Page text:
Hmmm, let’s check out the creepy bathwater, because that has always gone well for everyone in the history of The Grudge!

It seems that Pesce has learnt from the mistakes of The Grudge 3. Like with any movie monster that suffers from overexposure, Kayako simply isn’t scary any more. All sense of mystery has been lost. So as sad as it is to say goodbye to Kayako and her twisted, ghostly family due to them being so iconic, it is a wise choice from a narrative standpoint to not have her as the main focus. Instead Kayako’s curse has been transferred to the Landers family, with their double-murder suicide sparking a new grudge.

2020’s The Grudge is the most “American” out of all the films thus far, not only because of where it’s set and the lack of returning cast, but also in how it’s filmed. This movie is easily the goriest in the main franchise, swapping out creepiness for jump scares. With their mud-dusted skin and oozing black blood, the look of the ghosts are more reminiscent of American horror films, like The Evil Dead. The scenes are well lit and the movie is beautifully shot, certainly making it one of the more visually stunning instalments to this never-ending franchise.

The cast is stacked with talent, including twice Oscar nominee, Jacki Weaver, and recognizably experienced actors such as John Cho, Demián Bichir, Andrea Riseborough, William Sadler, and Lin Shaye. They all do the best they can to bring their shallowly crafted characters to life. Since this film was released in the United States early in 2020, many viewers were quick to declare this January flick as a bad horror movie, predicting it will be a contender for the worst in the year. Firstly, it’s not—I’m willing to bet that Netflix’s Deadcon will hold that honor for many months to come. Secondly, it’s not as though they didn’t try. They gave this film the best shot they could. The main grief circling this movie is with the unavoidable makeup of the franchise itself.

The Grudge (2020) is one of the first films in the franchise to provide their characters with decent backstories. One character is dealing with the loss of loved one to cancer, another is questioning the future of their unborn child, then there’s one person who wishes to remain detached due to past traumatic events, while the most unique perspective is provided by a husband exploring the assisted dying process for his mentally unwell wife. Yet none of that ultimately matters. The franchise’s almost iconic vignette style cripples any solid growth the cast may experience, truncating longer character journeys as the runtime is spread too thinly across its multiple timelines. This was the main criticism Ju-On: The Grudge received, and the problem still persists to this day.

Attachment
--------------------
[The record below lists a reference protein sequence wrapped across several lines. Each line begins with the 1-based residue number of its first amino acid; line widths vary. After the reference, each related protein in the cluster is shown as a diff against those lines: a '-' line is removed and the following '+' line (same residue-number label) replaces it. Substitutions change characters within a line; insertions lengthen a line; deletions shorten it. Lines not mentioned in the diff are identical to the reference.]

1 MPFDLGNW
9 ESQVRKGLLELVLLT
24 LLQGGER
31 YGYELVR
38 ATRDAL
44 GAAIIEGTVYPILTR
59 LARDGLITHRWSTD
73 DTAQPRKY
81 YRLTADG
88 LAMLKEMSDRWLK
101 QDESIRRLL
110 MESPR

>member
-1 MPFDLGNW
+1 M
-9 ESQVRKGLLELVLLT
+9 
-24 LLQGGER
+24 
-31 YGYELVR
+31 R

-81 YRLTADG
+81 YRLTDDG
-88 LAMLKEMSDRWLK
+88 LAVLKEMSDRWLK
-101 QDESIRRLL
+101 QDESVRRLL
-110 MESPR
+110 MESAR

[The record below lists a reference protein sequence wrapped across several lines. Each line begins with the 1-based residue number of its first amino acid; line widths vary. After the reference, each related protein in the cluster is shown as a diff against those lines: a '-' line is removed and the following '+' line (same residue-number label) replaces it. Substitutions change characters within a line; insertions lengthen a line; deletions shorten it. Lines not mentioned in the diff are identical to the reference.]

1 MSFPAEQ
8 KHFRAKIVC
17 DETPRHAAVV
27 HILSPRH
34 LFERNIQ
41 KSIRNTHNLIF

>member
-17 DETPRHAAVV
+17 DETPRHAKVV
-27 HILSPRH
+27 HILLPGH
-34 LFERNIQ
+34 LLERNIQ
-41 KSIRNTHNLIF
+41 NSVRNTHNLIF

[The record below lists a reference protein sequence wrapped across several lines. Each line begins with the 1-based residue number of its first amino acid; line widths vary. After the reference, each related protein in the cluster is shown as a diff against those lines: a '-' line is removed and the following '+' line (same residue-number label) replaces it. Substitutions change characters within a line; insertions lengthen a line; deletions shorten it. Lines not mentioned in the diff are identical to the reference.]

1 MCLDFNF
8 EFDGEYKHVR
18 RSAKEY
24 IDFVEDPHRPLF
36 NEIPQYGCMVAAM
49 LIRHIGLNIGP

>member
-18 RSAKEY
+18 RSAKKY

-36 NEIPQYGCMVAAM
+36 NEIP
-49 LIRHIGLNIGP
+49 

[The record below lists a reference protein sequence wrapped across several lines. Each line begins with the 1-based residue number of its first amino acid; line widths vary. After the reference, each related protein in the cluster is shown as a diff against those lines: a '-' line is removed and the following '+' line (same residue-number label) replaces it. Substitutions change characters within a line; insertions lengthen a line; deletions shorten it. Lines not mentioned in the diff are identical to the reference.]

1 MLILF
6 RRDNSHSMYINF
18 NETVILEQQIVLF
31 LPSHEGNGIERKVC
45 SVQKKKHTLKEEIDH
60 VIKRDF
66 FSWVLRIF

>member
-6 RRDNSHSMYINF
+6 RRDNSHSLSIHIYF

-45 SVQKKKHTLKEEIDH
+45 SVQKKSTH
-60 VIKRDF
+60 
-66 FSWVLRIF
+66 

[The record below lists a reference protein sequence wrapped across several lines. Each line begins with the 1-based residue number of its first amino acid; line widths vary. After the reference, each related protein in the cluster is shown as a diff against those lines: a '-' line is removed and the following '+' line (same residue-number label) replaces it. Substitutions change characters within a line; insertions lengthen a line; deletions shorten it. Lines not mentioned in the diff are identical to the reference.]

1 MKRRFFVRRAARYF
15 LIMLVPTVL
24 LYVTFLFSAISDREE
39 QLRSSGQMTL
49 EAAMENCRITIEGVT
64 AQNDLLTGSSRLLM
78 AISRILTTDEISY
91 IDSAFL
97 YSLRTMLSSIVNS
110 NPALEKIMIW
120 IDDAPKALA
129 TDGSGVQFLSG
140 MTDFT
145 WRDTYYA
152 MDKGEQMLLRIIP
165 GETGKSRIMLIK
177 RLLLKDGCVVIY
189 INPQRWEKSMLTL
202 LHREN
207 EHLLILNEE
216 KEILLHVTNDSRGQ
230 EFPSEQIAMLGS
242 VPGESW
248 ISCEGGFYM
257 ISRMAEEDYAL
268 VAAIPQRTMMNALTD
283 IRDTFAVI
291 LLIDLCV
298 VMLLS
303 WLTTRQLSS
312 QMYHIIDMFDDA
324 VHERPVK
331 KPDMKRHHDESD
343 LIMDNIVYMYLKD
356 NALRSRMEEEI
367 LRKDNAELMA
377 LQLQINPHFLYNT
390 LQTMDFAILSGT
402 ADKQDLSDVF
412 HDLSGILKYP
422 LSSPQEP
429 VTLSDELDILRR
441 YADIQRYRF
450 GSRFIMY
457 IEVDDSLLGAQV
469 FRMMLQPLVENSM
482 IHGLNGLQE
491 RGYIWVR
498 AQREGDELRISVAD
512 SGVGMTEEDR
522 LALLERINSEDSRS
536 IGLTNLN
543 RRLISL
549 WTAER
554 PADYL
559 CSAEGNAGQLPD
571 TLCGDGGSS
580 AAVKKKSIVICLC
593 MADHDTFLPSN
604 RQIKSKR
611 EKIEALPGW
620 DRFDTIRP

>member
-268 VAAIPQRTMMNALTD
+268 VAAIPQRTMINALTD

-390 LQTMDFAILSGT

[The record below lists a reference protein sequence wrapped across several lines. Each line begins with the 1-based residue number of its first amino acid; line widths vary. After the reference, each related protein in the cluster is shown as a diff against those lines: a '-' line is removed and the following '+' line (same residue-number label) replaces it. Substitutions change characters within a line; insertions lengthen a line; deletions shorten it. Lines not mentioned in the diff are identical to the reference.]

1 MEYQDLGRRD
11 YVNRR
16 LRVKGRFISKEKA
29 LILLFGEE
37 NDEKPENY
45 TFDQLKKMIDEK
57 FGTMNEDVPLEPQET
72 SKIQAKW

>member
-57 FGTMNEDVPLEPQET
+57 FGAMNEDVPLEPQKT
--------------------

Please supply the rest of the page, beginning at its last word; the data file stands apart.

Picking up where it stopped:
Kayako’s curse is the most unforgiving entity in the entire horror genre; it’s a darkness that merely consumes and destroys everything it encounters. You literally have better chances facing up against Final Destination’s version of Death, outwitting the creature in It Follows, bypassing the effects of Sadako’s cursed video tape from The Ring, or utilizing Brightburn’s Brandon Bryer’s kryptonite despite the heavily unmatched odds of survival. So if you find yourself in a Cabin in the Woods scenario picking between movie monsters, remember: never, ever, ever, ever, ever choose the grudge! It’s by far the worst one.

As terrifyingly strong as this curse is, Scriptwriting 101 dictates that it’s always the better narrative choice to have the villain related in some way to the hero, and sadly Kayako’s grudge is as impersonal as it gets. Doesn’t matter how varied or detailed the victims become, the curse is a constant force that eventually treats everyone the same, making the characters’ arcs seem rather disconnected to the hauntings themselves, unlike such masterpieces like The Babadook or The Orphanage where the two events are inseparably married. The Grudge desperately wants to gut-punch its audience, but it never develops the thematic weight to deliver a hit worthy of any strong emotional reaction. Instead it’s a franchise filled with a revolving door of realtors, social workers and police officers, with all of them simply going about their jobs until their fatal mistake catches up to them.

What’s disturbing is that the heart of the piece is hollow as well. The police frequently ponder over the motive behind the Landers’ family tragedy, yet there is no real mystery to be solved. The audience understands the Landers were merely echoing the events that occurred in Japan, so we’re stuck following an imitation; a shadow of an inciting incident that originally had some depth to explore but none anymore. In turn, nothing in the film feels genuine—try as they might, portraying the Landers as something evil feels off, given that their state of affairs differs little from the fate of their victims.

The Grudge (2020) is like an old car that has been outfitted with new upholstery and given a lovely paint job, but it ultimately still drives the same. A lot more could be replaced, particularly the engine itself. But then it becomes like the philosophical saying where one wonders how many pieces can be removed and updated before it simply no longer resembles the original product and becomes and entirely new entity instead?